Science & Technology

Top five podcasts to grab science on the go

For university students, podcasts can provide a much-needed respite from the monotony of studying and attending online classes. Their portable format makes them a great tool to learn science on the go while commuting, running errands, or doing chores. The McGill Tribune has compiled some of our favourite science podcasts for easy and informative listening.

Ologies with Alie Ward 

Every week, actress and journalist Alie Ward invites an expert in a random scientific field to discuss their research in a way that appeals to any listener, regardless of their level of scientific literacy. From thanatology, the study of death, to dendrology, the study of trees, Ward learns alongside us as the guest expounds on their favourite -ology, complete with fun asides to break down the scientific jargon. The show’s tagline, “Asking smart people dumb questions,” captures the lighthearted curiosity that inspires Ward’s love of science and reels in listeners. 

Since its inception in 2017, Ologies has grown enormously popular and now boasts more than 50 million listeners across over 250 episodes. Part of its appeal is Ward’s unique ability to keep the science accessible and fun with witty banter and her bubbly personality. 

Favourite episode: Cheloniology (SEA TURTLES) with Camryn Allen

This Podcast Will Kill You

In light of the current pandemic, many people may not be reaching for a podcast about deadly diseases. But hosts Erin Welsh and Erin Allan Updyke manage to make learning about the science of illnesses an escapist experience. In under two hours, the Erins explore not only the mechanisms of disease at the molecular level, but also the social and historical contexts of a given virus. In fact, the show’s strong point lies in its attention to how disease research interacts with social justice: Episodes exploring the nonconsensual use of Henrietta Lacks’ cells or the stigma surrounding Hepatitis B ties medical research to activism. And for those who can still stomach pandemic content, their ongoing mini-series, Anatomy of a Pandemic, delves into the myriad effects of COVID-19, from physical symptoms to government mismanagement and a growing mental health crisis. 

Favourite episode: Sickle Cell Disease: Invisible Illness, Enduring Strength

Daniel & Jorge Explain the Universe

For those who may be intimidated by the complexities of astronomy and astrophysics, look no further than Daniel and Jorge Explain the Universe, an entertaining romp through space-time concepts from quirks and quarks to the Higgs boson. Each episode entices listeners with questions that are both endlessly fascinating and terribly complex, like “Can we build a wormhole?” and “Could a solar flare wipe out humanity?” The hosts are Daniel Whiteson, a physics professor at the University of California, Irvine and researcher at CERN, and Jorge Cham, a scientist-turned-cartoonist and science communicator. Both have a talent for distilling complicated scientific concepts down into digestible segments for listeners, especially those who may not be well-versed in physics. Where many podcast host duos sound like they are trying a little too hard to infuse the episode with humour, Cham and Whiteson have an organic chemistry that is infectious and easy to listen to.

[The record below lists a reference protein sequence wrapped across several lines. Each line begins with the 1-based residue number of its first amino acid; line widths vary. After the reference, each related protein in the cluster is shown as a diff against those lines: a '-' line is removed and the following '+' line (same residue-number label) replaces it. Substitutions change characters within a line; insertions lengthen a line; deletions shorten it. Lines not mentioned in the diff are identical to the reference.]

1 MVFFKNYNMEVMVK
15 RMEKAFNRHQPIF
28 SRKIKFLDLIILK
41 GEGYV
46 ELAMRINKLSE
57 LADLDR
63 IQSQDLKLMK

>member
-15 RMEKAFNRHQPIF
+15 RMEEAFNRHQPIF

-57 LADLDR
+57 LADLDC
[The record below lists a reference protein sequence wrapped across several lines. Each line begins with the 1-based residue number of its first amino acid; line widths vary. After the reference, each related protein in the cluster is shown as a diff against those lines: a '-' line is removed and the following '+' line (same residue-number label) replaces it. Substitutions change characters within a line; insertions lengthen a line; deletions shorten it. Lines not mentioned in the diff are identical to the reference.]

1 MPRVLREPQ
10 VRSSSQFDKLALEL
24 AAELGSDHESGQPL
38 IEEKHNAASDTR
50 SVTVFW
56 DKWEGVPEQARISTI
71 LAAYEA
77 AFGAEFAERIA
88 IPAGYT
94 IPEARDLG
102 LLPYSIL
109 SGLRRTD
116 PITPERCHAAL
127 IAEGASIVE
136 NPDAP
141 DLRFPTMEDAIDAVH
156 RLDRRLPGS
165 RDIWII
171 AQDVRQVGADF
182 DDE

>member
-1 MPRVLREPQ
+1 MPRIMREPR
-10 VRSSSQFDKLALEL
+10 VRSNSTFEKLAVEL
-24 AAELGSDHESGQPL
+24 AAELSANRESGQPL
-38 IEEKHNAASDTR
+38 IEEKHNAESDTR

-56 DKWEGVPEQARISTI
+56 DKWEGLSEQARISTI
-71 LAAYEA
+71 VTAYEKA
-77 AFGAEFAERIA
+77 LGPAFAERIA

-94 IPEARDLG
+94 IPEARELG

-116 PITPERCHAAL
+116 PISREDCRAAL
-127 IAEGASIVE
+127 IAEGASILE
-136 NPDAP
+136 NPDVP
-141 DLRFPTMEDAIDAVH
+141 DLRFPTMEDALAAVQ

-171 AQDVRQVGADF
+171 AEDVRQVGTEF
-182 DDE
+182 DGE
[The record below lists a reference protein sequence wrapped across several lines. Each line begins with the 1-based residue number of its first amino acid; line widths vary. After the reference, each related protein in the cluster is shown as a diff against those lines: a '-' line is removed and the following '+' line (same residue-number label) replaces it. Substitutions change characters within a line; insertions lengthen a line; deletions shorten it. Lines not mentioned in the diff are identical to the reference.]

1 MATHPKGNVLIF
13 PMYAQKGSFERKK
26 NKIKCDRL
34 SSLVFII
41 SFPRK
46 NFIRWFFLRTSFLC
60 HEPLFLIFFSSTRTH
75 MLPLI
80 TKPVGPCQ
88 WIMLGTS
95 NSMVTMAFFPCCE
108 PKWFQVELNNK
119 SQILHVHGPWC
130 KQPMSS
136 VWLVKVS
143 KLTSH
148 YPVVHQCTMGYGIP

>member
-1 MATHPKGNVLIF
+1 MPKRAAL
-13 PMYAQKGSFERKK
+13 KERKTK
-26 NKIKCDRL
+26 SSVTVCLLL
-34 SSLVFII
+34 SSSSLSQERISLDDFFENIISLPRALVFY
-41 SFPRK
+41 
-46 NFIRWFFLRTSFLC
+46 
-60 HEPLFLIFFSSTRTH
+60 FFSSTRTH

Favourite episode: Is there an explanation for the Universe, or is it random?

SciShow Tangents

With new episodes released every Tuesday, SciShow Tangents was launched in 2018 as a podcast offshoot of the popular Youtube science channel SciShow. The hosts include science communicators Hank Green, Ceri Riley, and Sam Schultz. 

Each episode is under an hour and tackles one broad topic—anything from birds of prey to mirrors to volcanoes. Filled with hilarious and oftentimes weird science facts, the hosts try to one-up each other while trying to avoid going on a “tangent.” However, staying on topic is usually unsuccessful, resulting in a a podcast that feels like listening to a conversation between friends. The hosts often play Two Truths and a Lie as they try to guess which bizarre fact from a list is a falsehood, making it an interactive experience for the listener as well.

Favourite episode: Black Holes

Nature Podcast

The allure of the Nature Podcast is simple—every week, in under 20 minutes, it covers the best emerging stories in science, ranging from vaccines and ecology to astronomy. For those who get their latest scientific intel from podcasts, this one can be an easy way to stay up-to-date on a spectrum of science news.

If you were wondering whether it has any relation to the prestigious research journal Nature, you are not mistaken. The podcast features a selection of exciting research from each issue of the journal, and takes time to showcase the scientists behind the research, too. 

Favourite episode: Recreating the lost sounds of spring

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